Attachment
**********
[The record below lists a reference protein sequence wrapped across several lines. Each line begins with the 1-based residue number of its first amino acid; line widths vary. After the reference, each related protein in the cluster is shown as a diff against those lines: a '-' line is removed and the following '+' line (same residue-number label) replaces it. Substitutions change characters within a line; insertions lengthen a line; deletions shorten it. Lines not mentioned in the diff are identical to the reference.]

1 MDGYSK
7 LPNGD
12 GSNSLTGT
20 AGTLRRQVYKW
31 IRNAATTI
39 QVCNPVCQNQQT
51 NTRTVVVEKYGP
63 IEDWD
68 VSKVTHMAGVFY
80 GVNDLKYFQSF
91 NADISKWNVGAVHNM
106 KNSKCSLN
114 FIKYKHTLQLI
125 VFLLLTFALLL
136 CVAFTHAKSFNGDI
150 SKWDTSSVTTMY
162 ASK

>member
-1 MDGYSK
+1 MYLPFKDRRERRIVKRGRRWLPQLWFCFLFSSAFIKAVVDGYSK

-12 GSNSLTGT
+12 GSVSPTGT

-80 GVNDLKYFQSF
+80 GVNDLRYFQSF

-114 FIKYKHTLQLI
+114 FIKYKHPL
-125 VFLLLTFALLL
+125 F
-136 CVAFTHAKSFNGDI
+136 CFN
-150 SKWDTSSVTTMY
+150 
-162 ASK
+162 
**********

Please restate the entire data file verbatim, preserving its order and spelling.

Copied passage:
[The record below lists a reference protein sequence wrapped across several lines. Each line begins with the 1-based residue number of its first amino acid; line widths vary. After the reference, each related protein in the cluster is shown as a diff against those lines: a '-' line is removed and the following '+' line (same residue-number label) replaces it. Substitutions change characters within a line; insertions lengthen a line; deletions shorten it. Lines not mentioned in the diff are identical to the reference.]

1 MDGYSK
7 LPNGD
12 GSNSLTGT
20 AGTLRRQVYKW
31 IRNAATTI
39 QVCNPVCQNQQT
51 NTRTVVVEKYGP
63 IEDWD
68 VSKVTHMAGVFY
80 GVNDLKYFQSF
91 NADISKWNVGAVHNM
106 KNSKCSLN
114 FIKYKHTLQLI
125 VFLLLTFALLL
136 CVAFTHAKSFNGDI
150 SKWDTSSVTTMY
162 ASK

>member
-1 MDGYSK
+1 MYLPFKDRRERRIVKRGRRWLPQLWFCFLFSSAFIKAVVDGYSK

-12 GSNSLTGT
+12 GSVSPTGT

-80 GVNDLKYFQSF
+80 GVNDLRYFQSF

-114 FIKYKHTLQLI
+114 FIKYKHPL
-125 VFLLLTFALLL
+125 F
-136 CVAFTHAKSFNGDI
+136 CFN
-150 SKWDTSSVTTMY
+150 
-162 ASK
+162 